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25 meters
tipspacer:  2 layers of extra base material (P-Tex)
inserts: double pack for G3 telemark pattern (chord center and 3cm forward chord center)
width of wood core strips:  3/4 inch
epoxy:  West System (105 resin with 205 hardener)
bladder pressure
:  35 psi
duration of pressing:  12-15 hours

GRAPHICS:   For the skis I used a new type of cloth that I found at my local fabric store.  According to the sales lady, the name of it is Buckmans cloth and it's relatively light weight.  I also chose it because of its rough texture, which should in aid in bonding with paint and epoxy.  I figured that since thick painting paper (Bristol, Oxford, etc.) isn't available in 6 foot long sections then this Buckmans cloth will have to substitute.  It seemed to work well but we'll see how everything holds up after some skiing. 

For the left ski I simply cut the white Buckmans cloth to size and coated it with several layers of cheap black acrylic paint.   I added some textile medium to the paint to ensure flexibility of the paint so that it wouldn't crack at the tips and tails but I really don't think it's necessary.  To see if the textile medium had any affect I only used the medium when making the left ski. 

The graphic of the right ski involves too layers.  The white bottom layer was simply Buckmans cloth coated with several layers of pure white acrylic paint (no textile medium added).  When soaked with epoxy white cloth tends to dull out and become translucent.  By painting the fabric white it helps ensure that the cloth remains a bright white after lamination.  The black vines/roots were cut out from black Canson paper and placed on top of the cloth during the pressing of the ski.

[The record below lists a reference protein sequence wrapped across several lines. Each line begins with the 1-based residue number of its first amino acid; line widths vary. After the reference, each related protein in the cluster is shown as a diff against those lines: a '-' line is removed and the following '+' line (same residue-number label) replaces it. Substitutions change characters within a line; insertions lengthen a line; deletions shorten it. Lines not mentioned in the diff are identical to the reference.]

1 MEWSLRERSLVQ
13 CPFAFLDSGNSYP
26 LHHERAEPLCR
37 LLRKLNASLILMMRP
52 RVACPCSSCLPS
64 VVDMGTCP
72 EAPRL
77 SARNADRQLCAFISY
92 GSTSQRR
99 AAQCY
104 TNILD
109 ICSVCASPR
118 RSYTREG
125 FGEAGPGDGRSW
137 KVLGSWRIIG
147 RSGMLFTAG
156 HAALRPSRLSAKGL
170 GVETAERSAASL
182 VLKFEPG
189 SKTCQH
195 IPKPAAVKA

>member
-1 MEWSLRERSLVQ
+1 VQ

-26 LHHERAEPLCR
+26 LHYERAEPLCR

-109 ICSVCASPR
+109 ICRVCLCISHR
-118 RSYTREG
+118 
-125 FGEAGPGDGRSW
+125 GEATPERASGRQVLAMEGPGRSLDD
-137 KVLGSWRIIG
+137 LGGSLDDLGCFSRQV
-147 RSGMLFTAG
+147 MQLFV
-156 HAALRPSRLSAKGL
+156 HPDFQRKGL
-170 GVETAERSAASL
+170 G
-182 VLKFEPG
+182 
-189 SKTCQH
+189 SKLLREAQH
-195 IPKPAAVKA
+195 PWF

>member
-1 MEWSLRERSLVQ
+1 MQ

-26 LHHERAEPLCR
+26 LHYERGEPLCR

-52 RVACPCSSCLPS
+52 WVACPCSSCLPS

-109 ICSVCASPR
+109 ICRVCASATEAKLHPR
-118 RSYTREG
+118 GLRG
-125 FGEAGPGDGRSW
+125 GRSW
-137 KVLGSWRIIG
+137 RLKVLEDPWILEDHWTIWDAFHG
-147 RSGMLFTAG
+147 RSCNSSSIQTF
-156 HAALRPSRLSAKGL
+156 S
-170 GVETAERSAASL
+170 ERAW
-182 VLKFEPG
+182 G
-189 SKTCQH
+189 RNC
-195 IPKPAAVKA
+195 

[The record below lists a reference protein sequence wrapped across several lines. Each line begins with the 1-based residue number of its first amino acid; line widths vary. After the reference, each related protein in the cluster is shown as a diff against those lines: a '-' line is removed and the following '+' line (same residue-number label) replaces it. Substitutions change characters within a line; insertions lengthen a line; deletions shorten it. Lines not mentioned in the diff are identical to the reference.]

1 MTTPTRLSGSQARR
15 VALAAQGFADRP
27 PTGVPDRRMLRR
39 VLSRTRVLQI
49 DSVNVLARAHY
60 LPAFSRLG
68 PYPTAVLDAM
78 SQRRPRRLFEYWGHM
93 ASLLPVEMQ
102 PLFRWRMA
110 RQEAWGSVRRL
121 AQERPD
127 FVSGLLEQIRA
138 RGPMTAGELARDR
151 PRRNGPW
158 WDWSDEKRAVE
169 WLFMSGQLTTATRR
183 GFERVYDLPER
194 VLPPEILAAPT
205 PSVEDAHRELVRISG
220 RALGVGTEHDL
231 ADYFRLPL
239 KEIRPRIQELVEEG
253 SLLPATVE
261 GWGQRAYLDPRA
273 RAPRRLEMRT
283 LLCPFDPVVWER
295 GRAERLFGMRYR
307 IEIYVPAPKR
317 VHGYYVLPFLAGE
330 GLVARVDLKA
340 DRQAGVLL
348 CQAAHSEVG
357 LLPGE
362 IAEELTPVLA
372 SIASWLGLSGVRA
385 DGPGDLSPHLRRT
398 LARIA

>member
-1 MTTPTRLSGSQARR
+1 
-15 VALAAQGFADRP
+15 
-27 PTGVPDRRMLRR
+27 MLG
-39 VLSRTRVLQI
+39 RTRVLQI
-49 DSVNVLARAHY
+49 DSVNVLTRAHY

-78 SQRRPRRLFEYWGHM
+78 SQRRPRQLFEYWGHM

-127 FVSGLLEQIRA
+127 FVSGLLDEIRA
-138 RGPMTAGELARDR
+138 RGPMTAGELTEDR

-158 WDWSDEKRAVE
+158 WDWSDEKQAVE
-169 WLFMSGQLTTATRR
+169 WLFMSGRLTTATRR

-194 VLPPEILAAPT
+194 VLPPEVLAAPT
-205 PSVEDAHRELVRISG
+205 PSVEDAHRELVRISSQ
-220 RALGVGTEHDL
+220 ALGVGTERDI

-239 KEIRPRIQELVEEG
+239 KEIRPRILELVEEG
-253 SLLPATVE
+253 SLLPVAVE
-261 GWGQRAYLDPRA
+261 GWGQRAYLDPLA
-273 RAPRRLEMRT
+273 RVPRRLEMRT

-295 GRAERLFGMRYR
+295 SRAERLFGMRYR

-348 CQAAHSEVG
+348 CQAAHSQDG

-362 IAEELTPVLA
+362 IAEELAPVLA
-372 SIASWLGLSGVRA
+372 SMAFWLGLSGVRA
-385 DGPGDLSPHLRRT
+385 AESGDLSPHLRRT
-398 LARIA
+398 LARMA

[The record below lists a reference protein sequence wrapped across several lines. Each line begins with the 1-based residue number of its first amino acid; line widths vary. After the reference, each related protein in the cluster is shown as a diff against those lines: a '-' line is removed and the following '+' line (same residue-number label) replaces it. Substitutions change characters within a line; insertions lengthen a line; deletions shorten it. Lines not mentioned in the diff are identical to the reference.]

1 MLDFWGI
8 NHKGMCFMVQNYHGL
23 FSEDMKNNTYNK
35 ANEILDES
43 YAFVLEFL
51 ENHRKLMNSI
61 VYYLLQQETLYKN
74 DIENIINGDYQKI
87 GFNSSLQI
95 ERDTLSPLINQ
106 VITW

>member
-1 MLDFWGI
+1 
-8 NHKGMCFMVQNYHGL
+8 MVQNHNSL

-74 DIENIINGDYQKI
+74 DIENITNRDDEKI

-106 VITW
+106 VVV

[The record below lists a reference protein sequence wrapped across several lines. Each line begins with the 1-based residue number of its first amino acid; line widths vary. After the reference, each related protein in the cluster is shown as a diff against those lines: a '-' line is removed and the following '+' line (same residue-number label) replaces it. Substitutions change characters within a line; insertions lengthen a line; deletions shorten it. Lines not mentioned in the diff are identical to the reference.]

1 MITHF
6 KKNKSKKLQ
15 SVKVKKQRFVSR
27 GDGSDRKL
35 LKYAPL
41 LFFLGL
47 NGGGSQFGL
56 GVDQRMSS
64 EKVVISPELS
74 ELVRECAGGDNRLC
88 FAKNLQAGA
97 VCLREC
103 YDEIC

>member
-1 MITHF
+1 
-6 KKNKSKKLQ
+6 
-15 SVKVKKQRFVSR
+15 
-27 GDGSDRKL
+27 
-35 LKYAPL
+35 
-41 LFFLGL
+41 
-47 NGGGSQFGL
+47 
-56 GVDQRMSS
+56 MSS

BUILDERS:  Kam S. Leang (Little Kam)

MANUFACTURED DATE:  December 20, 2005.


With the Governor I wanted to incorporate some elements that I felt I didn't get quite right with the Tao.  First of all was the weight.  The Tao with the two layers of Titanal, P-Tex sidewalls, and duck cloth graphics was extremely heavy.   So for the Governor, I wanted to trim down on all the fancy materials and get back down the basic setup that I used for last year.  Basically, wood with plastic.  However, being a ski that I intend to do a lot of jibbing with I used 1.3mm thick base material as my topsheet material.  I'm hoping this well help prevent damage to the wooden sidewalls.

To enhance the park riding I changed several things from the Tao.  First of all was the symmetry.  The Tao is almost symmetrical in terms of sidecut but the core was profiled in a traditional manner with a stiffer tail.   For the Governor I decided to go completely symmetrical from the sidecut to the profile of the core.   

I also made the tip and tail heights a little taller for the Governor.  For some reason I've been having trouble with my tails catching on the snow while skiing and landing switch on the Tao and the only thing I can think of is the tail height or shape.  To solve the problem I heightened the tails 10mm more and rounded the shape up.   I like the look of the round tips much more than the semi-pointy tips of the Tao.  What was I thinking when I made those anyway?

The last detail that I changed was the flex of the ski.  I softened the flex up considerably hoping to get a similar ride as with the Ahmos.  I really liked the soft feel of the Ahmos, especially for the park and liked how easy they were to butter on.  Being more oriented towards the park I felt such a flex would be good for the Governor.  We'll see if all this ends up working out how I intended.